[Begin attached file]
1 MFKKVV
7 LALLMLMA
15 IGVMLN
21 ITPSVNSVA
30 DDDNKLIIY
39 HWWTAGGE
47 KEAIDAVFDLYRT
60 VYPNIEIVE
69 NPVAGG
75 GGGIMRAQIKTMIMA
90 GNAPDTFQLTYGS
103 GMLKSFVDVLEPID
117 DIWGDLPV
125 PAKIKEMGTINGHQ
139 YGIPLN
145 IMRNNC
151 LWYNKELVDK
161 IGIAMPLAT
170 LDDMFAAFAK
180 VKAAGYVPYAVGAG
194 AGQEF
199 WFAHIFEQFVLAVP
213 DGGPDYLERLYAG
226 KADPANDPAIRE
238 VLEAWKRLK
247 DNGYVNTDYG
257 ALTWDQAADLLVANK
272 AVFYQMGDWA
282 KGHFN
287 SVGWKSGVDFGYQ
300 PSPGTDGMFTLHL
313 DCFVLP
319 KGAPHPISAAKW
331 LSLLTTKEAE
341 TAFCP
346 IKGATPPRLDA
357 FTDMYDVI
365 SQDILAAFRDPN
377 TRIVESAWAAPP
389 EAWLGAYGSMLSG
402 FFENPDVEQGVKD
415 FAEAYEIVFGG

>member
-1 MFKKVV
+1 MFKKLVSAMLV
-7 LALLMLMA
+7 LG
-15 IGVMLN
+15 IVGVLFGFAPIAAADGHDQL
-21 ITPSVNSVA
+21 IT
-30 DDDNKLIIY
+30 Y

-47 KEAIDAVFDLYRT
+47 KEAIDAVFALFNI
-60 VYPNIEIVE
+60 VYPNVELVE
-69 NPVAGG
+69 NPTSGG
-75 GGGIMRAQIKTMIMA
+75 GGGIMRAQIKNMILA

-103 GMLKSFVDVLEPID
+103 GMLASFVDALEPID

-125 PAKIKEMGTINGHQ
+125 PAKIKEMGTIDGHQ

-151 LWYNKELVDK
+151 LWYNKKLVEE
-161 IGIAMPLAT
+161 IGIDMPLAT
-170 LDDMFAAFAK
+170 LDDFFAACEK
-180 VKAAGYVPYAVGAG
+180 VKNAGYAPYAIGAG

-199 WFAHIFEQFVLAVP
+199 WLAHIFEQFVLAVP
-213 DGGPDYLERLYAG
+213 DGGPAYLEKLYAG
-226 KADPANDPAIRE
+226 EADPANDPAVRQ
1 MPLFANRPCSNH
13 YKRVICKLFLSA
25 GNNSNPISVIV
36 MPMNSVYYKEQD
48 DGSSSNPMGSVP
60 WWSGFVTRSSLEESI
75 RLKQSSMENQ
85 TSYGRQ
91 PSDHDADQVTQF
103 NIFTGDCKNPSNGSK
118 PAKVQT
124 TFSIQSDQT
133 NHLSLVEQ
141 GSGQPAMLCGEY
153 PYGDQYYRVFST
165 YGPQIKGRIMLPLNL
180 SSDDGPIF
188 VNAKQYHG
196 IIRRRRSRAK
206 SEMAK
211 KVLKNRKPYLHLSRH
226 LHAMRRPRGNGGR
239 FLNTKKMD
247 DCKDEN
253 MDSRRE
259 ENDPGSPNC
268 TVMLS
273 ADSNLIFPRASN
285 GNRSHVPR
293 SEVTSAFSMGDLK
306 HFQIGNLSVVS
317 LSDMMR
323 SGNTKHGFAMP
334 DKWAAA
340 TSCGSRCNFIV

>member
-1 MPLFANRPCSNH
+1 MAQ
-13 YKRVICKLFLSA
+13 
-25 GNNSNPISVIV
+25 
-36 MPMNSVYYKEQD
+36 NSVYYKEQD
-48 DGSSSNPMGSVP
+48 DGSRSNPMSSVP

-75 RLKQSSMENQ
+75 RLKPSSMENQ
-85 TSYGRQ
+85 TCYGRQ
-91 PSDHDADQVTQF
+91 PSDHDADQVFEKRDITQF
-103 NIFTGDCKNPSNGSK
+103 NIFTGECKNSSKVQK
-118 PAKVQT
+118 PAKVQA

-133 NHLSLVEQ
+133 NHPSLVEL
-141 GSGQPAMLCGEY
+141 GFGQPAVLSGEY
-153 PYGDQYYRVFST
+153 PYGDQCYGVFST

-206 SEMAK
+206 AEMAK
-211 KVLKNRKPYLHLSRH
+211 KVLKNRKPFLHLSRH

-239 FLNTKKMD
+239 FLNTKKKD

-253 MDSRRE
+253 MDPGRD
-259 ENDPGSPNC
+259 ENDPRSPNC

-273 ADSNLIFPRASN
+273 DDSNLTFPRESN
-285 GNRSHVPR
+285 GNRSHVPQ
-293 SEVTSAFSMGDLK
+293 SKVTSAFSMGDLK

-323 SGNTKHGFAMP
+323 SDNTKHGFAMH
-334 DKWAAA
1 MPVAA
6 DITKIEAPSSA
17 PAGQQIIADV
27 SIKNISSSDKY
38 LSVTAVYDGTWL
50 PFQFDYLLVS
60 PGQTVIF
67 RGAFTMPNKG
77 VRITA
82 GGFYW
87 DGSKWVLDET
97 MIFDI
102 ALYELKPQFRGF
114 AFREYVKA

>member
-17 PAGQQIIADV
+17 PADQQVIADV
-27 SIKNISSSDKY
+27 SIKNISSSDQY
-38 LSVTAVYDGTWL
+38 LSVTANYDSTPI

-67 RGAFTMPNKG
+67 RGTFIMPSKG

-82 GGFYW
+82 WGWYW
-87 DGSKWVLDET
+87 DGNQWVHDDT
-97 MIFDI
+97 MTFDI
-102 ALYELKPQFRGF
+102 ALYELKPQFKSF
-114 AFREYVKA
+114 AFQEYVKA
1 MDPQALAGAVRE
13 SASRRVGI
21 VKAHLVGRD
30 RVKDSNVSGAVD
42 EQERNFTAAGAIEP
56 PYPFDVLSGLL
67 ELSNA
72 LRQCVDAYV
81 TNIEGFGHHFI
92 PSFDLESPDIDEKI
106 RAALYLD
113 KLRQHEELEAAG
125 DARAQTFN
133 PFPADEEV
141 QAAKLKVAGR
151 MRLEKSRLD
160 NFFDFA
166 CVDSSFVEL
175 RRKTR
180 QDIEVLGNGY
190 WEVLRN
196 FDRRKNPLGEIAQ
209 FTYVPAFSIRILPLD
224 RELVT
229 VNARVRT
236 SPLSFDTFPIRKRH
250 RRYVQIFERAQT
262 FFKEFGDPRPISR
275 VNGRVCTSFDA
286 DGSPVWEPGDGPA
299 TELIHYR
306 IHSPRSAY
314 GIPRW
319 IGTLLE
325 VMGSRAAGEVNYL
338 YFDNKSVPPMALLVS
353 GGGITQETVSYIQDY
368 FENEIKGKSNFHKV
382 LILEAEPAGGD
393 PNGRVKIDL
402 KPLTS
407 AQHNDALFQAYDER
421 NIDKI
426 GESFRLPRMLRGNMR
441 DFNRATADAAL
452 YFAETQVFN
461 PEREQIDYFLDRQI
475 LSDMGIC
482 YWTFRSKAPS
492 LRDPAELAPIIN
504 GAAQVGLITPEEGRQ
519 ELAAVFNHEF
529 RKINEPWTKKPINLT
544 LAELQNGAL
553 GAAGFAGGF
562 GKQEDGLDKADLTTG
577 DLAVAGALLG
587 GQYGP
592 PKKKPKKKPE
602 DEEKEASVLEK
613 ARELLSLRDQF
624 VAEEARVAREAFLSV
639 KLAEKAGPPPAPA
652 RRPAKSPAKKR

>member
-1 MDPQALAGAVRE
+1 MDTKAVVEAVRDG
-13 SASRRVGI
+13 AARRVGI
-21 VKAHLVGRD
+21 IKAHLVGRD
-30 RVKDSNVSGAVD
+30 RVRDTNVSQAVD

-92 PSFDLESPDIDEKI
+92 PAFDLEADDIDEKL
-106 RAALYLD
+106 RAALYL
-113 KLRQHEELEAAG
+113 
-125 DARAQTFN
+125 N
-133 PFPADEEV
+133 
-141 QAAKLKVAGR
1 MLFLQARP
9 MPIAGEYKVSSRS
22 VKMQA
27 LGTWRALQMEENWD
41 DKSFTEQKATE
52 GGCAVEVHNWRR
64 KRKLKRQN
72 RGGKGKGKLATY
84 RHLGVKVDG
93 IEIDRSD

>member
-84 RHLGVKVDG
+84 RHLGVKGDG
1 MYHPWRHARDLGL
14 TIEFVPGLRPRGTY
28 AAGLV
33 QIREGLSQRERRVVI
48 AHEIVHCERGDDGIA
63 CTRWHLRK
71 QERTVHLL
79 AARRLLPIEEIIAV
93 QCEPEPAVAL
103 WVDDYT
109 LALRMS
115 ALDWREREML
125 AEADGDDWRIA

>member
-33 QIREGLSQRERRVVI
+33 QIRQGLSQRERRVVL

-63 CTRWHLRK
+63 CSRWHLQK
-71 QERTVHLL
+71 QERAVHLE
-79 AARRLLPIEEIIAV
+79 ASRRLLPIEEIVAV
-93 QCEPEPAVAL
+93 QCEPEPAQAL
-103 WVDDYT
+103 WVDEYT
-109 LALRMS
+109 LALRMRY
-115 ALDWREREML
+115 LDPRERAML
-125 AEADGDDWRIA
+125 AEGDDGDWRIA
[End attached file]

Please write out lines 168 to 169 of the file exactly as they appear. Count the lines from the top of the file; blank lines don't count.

67 RGAFTMPNKG
77 VRITA